Category: TV shows

Believing the Hype

Last week, I was stunned to see Netflix and Marvel’s season 1 of Daredevil to buy on Blu-ray.

Being a fan of Marvel’s properties, and hearing how good the shows on Netflix were, I wanted to buy them for myself. But it seemed they would never see the light of day. After all, Netflix could just keep airing them or have them available for viewing, or whatever it is that people do to watch them. But I was never one to be forced to do, or in this case watch, shows the way someone else (IE: a former mail-order DVD rental corporation) wanted me to. After all, I’M the customer/ consumer. Shouldn’t I be the one dictating how I want my entertainment?

But I digress, because this isn’t what this blog is about.

As I said, I had been hearing great things about these shows. The Hollywood Reporter and Entertainment Weekly would have regular articles in the Facebook feeds about how great the show was, how many people had watched it, behind-the-scenes stuff, and recaps of what happened on the whichever show was on the night before. In turn, Facebook friends would rave about certain shows, telling me I had to watch it, telling me what happened (which didn’t matter to me, even if they mentioned spoiler-worthy stuff, because by the time I would watch it, if ever, I’d probably forget it), and basically going on and on about how great the show was.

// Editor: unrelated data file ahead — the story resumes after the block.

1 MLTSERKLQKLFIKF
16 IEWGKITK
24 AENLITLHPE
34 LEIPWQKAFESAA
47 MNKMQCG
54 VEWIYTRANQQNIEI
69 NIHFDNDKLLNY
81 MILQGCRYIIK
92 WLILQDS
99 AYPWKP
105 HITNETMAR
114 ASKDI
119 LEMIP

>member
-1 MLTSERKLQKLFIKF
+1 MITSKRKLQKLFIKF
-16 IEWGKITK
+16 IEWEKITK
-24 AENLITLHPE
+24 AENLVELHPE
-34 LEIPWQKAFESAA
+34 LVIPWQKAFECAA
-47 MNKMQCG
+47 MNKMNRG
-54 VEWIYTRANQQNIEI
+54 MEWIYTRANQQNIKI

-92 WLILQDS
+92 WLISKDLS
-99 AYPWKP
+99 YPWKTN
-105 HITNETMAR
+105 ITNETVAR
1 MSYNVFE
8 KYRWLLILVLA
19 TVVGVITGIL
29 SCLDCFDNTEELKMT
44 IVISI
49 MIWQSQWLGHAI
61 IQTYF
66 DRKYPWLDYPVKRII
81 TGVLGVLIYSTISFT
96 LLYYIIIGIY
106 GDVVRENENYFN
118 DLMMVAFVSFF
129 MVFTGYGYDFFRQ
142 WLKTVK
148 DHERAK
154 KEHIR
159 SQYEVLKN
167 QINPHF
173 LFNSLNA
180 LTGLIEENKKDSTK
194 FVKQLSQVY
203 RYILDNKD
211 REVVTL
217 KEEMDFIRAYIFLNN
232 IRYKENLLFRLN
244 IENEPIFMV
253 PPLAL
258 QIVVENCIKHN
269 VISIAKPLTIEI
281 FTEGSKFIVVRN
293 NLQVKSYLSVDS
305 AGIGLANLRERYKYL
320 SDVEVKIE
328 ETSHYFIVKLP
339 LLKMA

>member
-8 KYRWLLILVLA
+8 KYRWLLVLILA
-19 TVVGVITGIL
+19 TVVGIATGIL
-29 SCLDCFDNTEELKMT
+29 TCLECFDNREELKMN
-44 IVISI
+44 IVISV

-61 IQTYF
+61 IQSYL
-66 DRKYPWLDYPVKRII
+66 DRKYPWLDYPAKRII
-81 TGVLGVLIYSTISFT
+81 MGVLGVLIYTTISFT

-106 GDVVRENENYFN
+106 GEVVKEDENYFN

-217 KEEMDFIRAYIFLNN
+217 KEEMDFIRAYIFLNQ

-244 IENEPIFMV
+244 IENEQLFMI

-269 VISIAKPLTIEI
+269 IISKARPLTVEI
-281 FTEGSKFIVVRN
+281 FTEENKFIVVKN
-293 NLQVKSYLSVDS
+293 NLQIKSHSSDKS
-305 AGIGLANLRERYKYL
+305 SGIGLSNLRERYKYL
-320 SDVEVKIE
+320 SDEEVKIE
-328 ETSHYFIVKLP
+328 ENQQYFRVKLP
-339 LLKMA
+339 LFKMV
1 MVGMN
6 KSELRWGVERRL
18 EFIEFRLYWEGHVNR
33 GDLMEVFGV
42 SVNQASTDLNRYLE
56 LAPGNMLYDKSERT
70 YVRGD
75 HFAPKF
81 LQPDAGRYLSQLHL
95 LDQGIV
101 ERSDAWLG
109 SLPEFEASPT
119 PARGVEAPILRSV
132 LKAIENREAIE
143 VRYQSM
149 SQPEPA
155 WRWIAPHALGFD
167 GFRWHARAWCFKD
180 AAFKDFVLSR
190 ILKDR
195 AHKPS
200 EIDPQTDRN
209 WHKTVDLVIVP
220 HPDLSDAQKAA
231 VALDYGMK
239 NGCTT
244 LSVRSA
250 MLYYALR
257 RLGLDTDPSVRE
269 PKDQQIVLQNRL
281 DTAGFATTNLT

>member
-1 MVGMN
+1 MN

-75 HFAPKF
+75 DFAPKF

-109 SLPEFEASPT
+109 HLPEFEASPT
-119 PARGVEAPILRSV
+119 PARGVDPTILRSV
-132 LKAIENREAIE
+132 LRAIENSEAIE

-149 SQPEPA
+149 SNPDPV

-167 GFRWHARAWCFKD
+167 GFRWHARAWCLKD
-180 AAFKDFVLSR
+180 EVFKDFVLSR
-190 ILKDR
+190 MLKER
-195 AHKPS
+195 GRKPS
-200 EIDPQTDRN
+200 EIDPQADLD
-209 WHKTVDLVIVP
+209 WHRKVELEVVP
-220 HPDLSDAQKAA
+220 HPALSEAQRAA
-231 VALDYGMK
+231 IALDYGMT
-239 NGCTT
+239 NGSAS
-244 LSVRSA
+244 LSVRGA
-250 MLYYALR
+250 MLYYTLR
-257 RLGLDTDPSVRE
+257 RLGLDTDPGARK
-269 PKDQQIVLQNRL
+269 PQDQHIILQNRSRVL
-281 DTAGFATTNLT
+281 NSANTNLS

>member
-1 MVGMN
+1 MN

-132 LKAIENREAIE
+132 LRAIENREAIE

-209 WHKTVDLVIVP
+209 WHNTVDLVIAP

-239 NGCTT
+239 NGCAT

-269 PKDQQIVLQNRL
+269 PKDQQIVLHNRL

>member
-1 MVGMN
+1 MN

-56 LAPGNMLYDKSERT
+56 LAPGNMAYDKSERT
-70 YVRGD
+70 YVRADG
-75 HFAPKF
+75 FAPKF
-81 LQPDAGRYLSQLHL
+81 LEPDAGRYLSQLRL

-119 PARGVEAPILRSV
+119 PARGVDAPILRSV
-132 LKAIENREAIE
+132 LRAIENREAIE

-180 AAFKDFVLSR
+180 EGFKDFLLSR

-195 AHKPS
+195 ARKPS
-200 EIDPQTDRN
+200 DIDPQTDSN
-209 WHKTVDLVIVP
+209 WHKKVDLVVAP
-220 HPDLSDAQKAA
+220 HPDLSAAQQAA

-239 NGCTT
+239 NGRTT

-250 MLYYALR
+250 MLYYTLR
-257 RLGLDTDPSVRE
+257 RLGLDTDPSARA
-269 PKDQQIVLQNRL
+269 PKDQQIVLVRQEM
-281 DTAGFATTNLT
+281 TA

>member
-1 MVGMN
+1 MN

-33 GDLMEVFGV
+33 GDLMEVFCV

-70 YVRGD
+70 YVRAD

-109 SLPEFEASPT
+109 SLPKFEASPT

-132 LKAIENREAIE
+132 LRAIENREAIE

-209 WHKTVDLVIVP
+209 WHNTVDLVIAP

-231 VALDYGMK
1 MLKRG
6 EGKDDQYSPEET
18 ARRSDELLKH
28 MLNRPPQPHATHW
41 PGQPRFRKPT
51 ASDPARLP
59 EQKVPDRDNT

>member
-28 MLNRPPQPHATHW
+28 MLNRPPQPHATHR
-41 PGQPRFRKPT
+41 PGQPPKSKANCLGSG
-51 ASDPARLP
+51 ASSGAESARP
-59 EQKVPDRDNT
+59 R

It wasn’t just the Marvel/ Netflix shows either. No matter where you went online or social media, you’d see something about Games of Thrones, or Westworld, or whatever the show-of-the-moment was.

So, going back to seeing Daredevil season 1 on Blu-ray, I snapped it up and looked forward to watching it, to see what all the hype and excitement was about.

“Hype” being the operative word here.